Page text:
Gaining control over project costs and risk

Tight oil and gas discoveries, in North America and worldwide, have launched a major realignment of oil and gas supply dynamics, decoupling of oil and gas prices, and a resulting growing demand for major capital assets, which has also had a heavy impact on the Middle East market. This is creating an increase in E&C backlogs worldwide and a bright outlook for the E&C industry.1 One of the biggest factors that may disrupt these capital projects is a chronic escalation of project capital costs.2

According to a PwC survey of the Capital Projects market in the Middle East, “80% of respondents said that their projects had experienced a delay, with 46% saying that they had suffered significant delays – in excess of six months. Completing projects on budget was also a significant issue, with only 36% of respondents saying that their projects were completed on or under budget.”3 

New thinking is required to overcome project cost and execution challenges. Early and accurate cost estimates are vital to reducing project risk for both E&Cs and owner-operators. Alignment of project scope and estimate are crucial to overall management of project capital expenditures. How can this be achieved?

One of the earliest and most important areas of communication between the E&C and the owner- operator is around the project scope. A challenge at this stage of a project is the financial, business and resource pressure, which causes engineering teams to begin detailed design before FEED has been completed and before the scope has been locked down. This causes wasted engineering effort on the one hand and project cost fluidity on the other. More focus on higher quality FEED at this stage of a project will pay off in many ways.

Another challenge is the dependence of traditional estimating groups on enumeration of bulk quantities, which usually comes out of detailed design activities, such as P&ID and 3D model development. The modern estimating group must decouple these concepts. It is completely possible today to achieve an accurate FEED (+/-15%) estimate with only 20% of the engineering work completed and mainly based on the list of major equipment items.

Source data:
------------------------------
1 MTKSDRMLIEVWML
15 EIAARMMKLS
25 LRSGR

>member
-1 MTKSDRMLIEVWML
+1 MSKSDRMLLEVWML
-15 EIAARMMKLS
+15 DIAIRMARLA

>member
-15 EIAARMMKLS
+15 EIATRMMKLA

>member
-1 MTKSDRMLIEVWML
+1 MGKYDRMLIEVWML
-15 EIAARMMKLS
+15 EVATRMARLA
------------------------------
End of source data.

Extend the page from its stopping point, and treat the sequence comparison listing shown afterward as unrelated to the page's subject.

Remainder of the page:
The use of cutting-edge economic estimation and FEED deliverables software dramatically improves engineering projects by improving scope communication early in the project, providing flexibility to contend with conceptual engineering changes and by reducing project risk and uncertainty. Based on engineering model scope definitions of process, these software tools can accurately predict total installed costs of a project within a 10-15% envelope; easily evaluate additions or subtractions of scope; and compare costs based on project relocation and assess alternatives, such as on-site fabrication version modular remote construction. The software provides a consistent cost basis to add detail progressively from pre-feasibility through construction within one system.

Adopting best practice

Projects that have achieved superior cost results generally share a number of characteristics:

(1) Use of the same software between the owner- operator and E&C, especially when employed with a transparent software system, so that scope and resource requirements are clearly communicated between owner-operator and E&C. The owner uses this to evaluate bids on an apples-to-apples basis and ensures that all requested scope is included

(2) Use of an estimating system that can be integrated with the process modelling environment and FEED deliverables software. This approach enables rapid re-evaluation of the estimate based on conceptual engineering changes, ensuring project change management consistency

(3) Use of the same estimating platform from pre-feasibility through detailed estimating. This approach can help improve estimator productivity by up to 80%

Cutting-edge economic estimation software can easily handle environmental differences (from a civil engineering viewpoint), multiple contractor cost structures, subcontractors, varyinglabour efficiencies, multiple estimating teams, modular construction and many other factors.

There are also special requirements in developingestimates on mega projects, such as offshore projects, LNG and large greenfield projects. These include the raw size of the project that must be modelled in software, both in terms of equipment and bulk sizes, as well as the number of individual cost elements, the need to split the estimate among multiple estimating teams and integration with project management systems.